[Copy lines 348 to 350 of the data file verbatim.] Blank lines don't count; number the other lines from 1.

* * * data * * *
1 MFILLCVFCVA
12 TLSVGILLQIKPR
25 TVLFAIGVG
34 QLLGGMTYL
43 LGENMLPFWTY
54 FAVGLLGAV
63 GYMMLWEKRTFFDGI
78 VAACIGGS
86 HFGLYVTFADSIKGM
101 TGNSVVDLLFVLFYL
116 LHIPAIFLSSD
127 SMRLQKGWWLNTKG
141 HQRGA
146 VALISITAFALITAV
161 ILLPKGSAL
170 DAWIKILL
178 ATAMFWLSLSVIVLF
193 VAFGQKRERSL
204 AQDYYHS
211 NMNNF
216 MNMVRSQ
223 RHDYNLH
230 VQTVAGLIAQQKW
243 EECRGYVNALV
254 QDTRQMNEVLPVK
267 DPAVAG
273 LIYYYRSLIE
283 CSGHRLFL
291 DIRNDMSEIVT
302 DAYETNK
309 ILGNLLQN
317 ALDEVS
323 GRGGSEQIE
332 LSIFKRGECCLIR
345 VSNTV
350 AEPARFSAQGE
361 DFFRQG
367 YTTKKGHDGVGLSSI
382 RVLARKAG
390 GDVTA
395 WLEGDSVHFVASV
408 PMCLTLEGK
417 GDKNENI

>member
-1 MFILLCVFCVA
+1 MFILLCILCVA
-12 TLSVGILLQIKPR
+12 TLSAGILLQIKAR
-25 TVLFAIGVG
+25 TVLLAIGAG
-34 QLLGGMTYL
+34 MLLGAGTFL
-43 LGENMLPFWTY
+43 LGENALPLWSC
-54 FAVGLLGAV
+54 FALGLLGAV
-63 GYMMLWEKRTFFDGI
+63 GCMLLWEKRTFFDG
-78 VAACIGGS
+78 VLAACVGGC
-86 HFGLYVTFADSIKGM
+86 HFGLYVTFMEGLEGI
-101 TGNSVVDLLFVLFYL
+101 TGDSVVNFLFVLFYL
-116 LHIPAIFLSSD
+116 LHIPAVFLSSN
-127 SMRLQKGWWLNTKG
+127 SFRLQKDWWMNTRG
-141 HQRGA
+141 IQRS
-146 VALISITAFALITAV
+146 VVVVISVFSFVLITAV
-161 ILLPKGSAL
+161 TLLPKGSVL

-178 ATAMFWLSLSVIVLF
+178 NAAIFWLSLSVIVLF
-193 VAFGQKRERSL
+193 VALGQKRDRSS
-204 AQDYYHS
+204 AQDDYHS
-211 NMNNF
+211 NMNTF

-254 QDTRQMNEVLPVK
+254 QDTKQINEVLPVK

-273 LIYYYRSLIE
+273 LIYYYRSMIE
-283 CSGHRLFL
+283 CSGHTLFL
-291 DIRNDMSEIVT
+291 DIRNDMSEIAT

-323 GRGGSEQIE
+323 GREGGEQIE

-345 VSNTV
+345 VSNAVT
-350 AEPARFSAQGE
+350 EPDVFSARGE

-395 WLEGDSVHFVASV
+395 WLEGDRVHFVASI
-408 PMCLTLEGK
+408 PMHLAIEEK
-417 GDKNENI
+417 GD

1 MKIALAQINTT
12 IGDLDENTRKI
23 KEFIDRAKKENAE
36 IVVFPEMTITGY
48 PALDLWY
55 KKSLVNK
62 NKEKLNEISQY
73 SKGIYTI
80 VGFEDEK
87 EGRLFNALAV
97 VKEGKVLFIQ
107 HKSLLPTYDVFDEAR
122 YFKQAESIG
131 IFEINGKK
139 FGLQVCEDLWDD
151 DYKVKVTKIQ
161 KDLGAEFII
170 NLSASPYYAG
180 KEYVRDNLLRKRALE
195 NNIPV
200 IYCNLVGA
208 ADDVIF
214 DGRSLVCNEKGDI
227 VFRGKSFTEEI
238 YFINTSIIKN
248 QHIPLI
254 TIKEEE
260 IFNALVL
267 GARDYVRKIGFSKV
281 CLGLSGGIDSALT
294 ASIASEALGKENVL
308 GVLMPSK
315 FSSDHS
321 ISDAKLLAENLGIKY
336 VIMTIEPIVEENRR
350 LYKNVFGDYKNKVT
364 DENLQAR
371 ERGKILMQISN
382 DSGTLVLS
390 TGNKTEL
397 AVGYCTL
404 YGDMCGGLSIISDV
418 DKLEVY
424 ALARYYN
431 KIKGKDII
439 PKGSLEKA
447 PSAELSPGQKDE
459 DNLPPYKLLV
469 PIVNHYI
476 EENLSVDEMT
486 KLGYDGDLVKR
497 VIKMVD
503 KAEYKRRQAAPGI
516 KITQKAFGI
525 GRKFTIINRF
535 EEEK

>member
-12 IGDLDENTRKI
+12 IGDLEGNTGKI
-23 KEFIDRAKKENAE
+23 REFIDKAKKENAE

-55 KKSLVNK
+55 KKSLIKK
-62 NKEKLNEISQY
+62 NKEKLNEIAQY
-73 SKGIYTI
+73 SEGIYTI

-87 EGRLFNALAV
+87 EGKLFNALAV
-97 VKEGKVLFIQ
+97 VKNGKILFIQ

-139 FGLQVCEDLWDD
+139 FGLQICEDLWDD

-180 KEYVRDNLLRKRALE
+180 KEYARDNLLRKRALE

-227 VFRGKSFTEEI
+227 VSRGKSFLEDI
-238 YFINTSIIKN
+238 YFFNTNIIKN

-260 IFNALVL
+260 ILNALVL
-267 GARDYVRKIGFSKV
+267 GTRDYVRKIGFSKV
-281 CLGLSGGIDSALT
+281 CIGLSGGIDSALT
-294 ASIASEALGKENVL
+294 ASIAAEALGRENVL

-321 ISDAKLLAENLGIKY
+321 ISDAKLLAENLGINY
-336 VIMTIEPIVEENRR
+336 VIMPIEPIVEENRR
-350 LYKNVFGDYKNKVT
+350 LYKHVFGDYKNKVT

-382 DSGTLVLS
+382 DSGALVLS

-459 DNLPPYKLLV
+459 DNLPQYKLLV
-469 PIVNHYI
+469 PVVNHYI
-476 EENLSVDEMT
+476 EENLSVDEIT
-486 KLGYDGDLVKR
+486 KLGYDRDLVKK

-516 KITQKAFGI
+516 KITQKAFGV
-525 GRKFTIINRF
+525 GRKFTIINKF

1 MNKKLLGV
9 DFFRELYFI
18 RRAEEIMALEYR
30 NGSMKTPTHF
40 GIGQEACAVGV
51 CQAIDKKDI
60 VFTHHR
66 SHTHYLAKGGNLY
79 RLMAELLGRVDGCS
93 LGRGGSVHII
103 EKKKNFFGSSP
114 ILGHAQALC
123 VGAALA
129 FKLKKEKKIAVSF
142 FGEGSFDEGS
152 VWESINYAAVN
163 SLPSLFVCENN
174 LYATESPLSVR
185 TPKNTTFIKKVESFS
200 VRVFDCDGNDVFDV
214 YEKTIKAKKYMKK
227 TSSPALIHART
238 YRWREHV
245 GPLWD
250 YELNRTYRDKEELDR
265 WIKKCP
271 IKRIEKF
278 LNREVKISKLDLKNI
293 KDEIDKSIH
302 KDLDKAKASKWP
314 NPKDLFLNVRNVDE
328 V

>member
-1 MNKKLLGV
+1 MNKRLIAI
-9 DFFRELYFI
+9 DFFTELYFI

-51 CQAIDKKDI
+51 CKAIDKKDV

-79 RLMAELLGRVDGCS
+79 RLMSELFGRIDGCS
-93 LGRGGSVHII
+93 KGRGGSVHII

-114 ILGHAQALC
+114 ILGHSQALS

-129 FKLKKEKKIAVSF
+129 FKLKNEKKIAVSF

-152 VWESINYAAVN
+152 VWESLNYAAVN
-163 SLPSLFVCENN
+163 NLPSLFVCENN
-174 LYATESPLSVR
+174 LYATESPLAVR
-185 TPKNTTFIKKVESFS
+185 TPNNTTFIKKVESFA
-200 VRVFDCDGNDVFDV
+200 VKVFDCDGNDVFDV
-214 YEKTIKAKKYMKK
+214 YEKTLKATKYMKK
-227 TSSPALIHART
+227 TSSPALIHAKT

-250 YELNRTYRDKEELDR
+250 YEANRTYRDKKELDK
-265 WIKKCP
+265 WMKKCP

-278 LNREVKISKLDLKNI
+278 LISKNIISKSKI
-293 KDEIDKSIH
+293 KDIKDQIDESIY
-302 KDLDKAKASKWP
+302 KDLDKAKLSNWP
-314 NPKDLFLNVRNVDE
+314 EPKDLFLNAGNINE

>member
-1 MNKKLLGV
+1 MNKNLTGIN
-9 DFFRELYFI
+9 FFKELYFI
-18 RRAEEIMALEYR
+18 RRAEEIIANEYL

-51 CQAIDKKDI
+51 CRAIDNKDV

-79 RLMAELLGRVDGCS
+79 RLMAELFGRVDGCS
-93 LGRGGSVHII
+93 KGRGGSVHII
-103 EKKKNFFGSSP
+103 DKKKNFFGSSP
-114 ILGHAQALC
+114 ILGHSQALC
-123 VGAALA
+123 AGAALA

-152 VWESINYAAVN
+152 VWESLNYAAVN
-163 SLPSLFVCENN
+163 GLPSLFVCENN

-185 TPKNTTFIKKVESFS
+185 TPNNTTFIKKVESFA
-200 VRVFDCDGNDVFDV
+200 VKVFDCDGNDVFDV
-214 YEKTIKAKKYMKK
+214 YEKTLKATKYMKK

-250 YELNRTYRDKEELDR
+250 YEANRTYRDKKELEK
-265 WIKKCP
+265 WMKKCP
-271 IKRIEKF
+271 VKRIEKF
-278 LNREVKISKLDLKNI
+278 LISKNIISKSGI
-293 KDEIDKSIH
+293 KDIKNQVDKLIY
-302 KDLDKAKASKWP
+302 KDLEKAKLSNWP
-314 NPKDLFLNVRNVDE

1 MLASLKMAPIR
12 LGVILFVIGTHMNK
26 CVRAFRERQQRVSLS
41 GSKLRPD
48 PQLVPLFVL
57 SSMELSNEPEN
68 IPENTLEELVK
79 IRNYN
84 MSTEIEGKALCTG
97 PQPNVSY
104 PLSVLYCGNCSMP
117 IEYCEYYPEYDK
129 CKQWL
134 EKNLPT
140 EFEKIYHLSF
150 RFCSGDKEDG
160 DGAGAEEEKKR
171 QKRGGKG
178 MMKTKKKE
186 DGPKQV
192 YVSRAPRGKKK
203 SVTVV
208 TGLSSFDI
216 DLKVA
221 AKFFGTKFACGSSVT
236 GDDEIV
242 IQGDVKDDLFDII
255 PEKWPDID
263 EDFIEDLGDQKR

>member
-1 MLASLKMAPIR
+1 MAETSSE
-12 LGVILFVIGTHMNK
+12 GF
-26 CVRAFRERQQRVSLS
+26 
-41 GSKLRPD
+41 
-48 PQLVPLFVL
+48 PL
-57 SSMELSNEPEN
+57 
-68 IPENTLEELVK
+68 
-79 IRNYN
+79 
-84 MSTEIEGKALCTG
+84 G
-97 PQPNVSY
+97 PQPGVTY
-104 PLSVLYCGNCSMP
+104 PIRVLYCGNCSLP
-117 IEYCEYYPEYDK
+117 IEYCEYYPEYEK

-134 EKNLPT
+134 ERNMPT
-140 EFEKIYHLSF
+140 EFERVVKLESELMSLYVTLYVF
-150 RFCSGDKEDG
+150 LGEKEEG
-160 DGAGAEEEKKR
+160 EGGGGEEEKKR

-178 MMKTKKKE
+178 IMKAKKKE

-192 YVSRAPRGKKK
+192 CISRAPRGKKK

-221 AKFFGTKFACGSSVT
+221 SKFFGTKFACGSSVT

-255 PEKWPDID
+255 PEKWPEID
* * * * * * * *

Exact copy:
216 DLKVA
221 AKFFGTKFACGSSVT
236 GDDEIV